The flu was substantially suppressed across much of the world for the first two years of the Covid pandemic.
Many, many people disagree with me on this point, more than ever before. While I’m generally happy to let ideas I think are wrong persist alongside my own point of view, this is an exception, because it touches on the phenomenon of viral interference, which is very real and very important.
Properly understood, viral interference calls into question the entire rationale for non-pharmaceutical interventions to slow the transmission of viruses, and suggests that mass vaccination against old endemic pathogens like influenza is a very bad idea – even in a fantasy world where those vaccines are absolutely safe, and especially if they’re in any way effective.
I want to be as clear about this as I can, so I’ll pull a Pueyo and tell you what I’m about to say before I say it:
- I’m going to explain how we know influenza infections were heavily suppressed, especially in the first year of the Covid pandemic, from data that have nothing – zero – to do with mass pandemic testing.
- I’m going to explain why viral interference is such a conceptual problem, and how it becomes easier to understand if we drop one of the core assumptions of epidemiology.
- Finally, I’m going to suggest that ordinary endemic viruses are an important defence against potentially dangerous novel pathogens.
This is not a post about mass PCR testing and its reliability. Even without mass testing data, we have good reason to conclude that Covid coincided with the widespread suppression of influenza.
That said, it’s very important to acknowledge that influenza testing changed drastically after March 2020. Equally important is the fact that influenza was never diagnosed via mass PCR testing, as Covid was, and this makes it easy to get lost in meaningless apples-to-oranges comparisons. Furthermore, there is no denying that the raw number of flu tests fell nearly to zero for the entire space of the pandemic period. Finally, there existed in most jurisdictions considerable financial incentives for diagnosing Covid infection in as many patients as possible, especially when those patients died.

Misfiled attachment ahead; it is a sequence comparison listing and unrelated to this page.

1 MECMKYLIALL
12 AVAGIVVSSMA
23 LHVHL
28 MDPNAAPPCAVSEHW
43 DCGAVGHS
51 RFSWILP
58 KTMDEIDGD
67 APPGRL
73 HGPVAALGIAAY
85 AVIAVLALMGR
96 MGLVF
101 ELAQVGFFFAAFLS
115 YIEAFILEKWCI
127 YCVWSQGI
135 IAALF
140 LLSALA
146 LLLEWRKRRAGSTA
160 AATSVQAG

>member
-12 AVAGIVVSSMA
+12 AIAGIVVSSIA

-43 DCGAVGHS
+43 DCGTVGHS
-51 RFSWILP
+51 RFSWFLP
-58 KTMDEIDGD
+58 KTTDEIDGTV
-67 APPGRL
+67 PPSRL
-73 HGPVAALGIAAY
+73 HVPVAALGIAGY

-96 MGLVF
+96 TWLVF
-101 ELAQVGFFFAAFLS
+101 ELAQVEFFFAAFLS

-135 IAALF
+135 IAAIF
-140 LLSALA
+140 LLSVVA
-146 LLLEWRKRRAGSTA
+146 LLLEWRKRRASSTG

These points raise grave questions about the integrity of our pandemic-era influenza data, but they don’t make a positive case in either direction. In what follows, and for the sake of argument, I’ll assume that ordinary diagnostic influenza testing ceased the world over on March 1st 2020. I’ll assume that the WHO FluNet statistics and CDC numbers are hopelessly confounded.
Evidence for influenza suppression after 2020
I’ve made my case for what happened to influenza during the pandemic multiple times, and I suspect that none of you want me to rehearse that in detail ever again. If you are, however, interested in links to the data and closer discussion, please see this piece on the ‘Mysterious Disappearance of Influenza‘ and this piece on the phenomenon of viral interference.
Here I’ll simply spell out the main points. There are four of them:
1. Various jurisdictions have small self-contained influenza surveillance programmes. Mass Covid PCR insanity did not affect these programmes. In Germany, participating sentinel clinics swab patients with respiratory symptoms and send these swabs to a testing centre. During the pandemic, they tested each of these swabs for each of seven viruses: rhinoviruses, ordinary human-infecting coronaviruses, influenza, RSV, parainfluenza, human metapneumovirus and SARS-2. They’ve been doing this for a long time, yielding a wealth of data going back years about the seasonal patterns of the endemic viruses we live with. And this is the key point: after March 2020, influenza disappears entirely from German sentinel clinic swabs. Other viruses are heavily suppressed but not totally gone; only rhinoviruses seem unaffected.
2. The behaviour of influenza, at the population-level, is seasonally distinct. In most places, flu infections peak in February or March. Rhinoviruses, by contrast, are most active in the autumn and the spring, and other respiratory viruses are most prevalent around the winter solstice in late December. If influenza were merely rebranded as Covid or overlooked by the pandemic-era testing regime, we’d expect fever gauges like Grippe Web to show the usual double-peak of virus respiratory systems, with one peak for the solstice viruses in December and another peak for flu after January. We don’t see that. For the crucial 2020/21 season, the post-January influenza peak is totally missing, and the solstice peak is anomalously low, in fact barely perceptible. These data are independent of all virus testing.